In 2015, the 49ers used their top draft pick to select defensive lineman Arik Armstead. In 2016, San Francisco used its No. 1 choice to get defensive lineman DeForest Buckner. This spring, the team’s two top picks were defensive lineman Solomon Thomas and linebacker Reuben Foster.
So, the franchise has forked over plenty of money the past three years to invest in its defensive front seven.
Yet, in its offseason evaluation of the NFL’s front sevens, the analytic website Pro Football Focus ranked the 49ers 32nd among the 32 defenses in the NFL.
Yet, that ranking came with a caveat, wrote PFF’s Louie Benjamin. The team’s recent draft picks and free-agent signings – plus the return to health of former All-Pro linebacker NaVorro Bowman – make this a far different unit than the one that could get little pressure on opposing quarterbacks or stop running backs in 2016.
“The 49ers will be the darkhorse candidate for possibility of most improvement this year,” wrote Benjamin. “They’ll be banking on rookies Solomon Thomas and Reuben Foster, each first-round picks, while San Francisco will also hope for a re-emerging season from edge defender Aaron Lynch. With the ageless veteran Elvis Dumervil and NaVorro Bowman guiding them, this team could be solid on the front seven. Key word, could, as we just don’t know yet.”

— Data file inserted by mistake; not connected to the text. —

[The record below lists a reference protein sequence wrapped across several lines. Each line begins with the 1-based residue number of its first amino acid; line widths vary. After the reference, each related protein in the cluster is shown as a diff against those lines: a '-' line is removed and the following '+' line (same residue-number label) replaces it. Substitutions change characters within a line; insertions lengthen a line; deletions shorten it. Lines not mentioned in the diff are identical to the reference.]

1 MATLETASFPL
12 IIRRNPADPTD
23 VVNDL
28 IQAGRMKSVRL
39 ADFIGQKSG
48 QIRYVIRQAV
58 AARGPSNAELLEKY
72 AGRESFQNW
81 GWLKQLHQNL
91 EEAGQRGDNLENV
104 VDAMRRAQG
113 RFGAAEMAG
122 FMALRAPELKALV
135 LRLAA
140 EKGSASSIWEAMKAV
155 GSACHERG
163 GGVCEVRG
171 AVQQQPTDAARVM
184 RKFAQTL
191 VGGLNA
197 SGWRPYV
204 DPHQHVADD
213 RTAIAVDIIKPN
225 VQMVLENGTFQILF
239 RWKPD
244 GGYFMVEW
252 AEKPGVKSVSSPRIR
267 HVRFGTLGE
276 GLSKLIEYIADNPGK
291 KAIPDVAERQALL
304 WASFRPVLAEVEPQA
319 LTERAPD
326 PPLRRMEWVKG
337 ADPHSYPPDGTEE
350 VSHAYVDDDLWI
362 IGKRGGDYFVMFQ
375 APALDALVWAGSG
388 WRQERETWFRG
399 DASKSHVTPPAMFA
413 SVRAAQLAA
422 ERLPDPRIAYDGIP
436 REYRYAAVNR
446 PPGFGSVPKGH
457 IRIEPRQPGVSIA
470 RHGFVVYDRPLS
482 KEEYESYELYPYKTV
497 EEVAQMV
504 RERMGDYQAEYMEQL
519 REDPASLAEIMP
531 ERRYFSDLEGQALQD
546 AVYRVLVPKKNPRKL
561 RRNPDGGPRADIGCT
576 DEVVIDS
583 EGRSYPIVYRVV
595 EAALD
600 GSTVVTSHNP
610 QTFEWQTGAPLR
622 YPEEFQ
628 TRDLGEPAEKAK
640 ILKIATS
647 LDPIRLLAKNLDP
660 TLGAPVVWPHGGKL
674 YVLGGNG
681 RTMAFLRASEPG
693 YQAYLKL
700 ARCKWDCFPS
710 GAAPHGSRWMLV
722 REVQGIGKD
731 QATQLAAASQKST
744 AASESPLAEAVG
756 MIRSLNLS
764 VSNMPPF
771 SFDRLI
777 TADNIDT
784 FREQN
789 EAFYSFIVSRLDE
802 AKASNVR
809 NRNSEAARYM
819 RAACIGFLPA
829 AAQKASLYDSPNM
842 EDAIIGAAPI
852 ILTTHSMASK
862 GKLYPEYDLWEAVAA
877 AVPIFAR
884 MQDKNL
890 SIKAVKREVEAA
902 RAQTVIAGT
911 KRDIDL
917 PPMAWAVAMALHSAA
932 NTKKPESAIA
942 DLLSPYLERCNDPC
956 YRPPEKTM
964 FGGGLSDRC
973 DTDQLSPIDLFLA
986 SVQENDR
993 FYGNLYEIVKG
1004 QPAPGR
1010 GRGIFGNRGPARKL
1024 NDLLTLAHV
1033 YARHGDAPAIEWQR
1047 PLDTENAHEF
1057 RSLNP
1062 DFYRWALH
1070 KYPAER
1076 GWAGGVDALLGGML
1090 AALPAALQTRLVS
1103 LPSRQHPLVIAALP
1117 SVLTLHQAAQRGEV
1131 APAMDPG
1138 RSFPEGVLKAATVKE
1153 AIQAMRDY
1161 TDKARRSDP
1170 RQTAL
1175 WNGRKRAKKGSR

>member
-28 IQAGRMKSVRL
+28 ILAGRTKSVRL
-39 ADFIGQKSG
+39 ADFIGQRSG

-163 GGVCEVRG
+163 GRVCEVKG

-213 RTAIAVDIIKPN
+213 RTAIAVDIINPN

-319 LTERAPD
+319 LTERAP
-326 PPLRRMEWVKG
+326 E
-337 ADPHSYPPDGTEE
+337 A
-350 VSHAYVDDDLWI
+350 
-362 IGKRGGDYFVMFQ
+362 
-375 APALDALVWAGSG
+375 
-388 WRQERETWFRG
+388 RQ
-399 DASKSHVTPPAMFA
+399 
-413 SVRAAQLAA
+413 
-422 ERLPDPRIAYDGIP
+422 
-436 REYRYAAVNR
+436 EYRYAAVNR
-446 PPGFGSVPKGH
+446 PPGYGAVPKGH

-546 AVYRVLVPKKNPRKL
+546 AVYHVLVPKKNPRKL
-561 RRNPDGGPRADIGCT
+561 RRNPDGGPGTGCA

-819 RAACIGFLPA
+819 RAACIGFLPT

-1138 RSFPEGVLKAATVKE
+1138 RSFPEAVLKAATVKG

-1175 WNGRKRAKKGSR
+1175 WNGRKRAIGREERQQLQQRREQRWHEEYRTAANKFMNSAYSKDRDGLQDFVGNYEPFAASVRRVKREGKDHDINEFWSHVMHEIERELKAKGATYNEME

Plus, the defensive scheme run by new defensive coordinator Robert Saleh will be much different than the one in recent seasons by the 49ers. Saleh’s defense, patterned on the one run in Seattle and Jacksonville (where Saleh coached) is more of a 4-3 (rather than 3-4) set, with a strong safety playing close to the line of scrimmage to help against the run. The linebacking crew still has question marks, but if Foster and Bowman are healthy – and Buckner, Armstead and Thomas can quickly learn their roles – the 49ers’ front seven could be much better than it was in 2016.
Players will report to training camp July 27. Then, work begins under Saleh to install the new system, find out who works best where and gather momentum for the season opener. Certainly, Saleh knows exactly how he wants his players to play.
Said Saleh, this spring: “Attacking the ball, all gas, no brakes and playing with extreme violence.”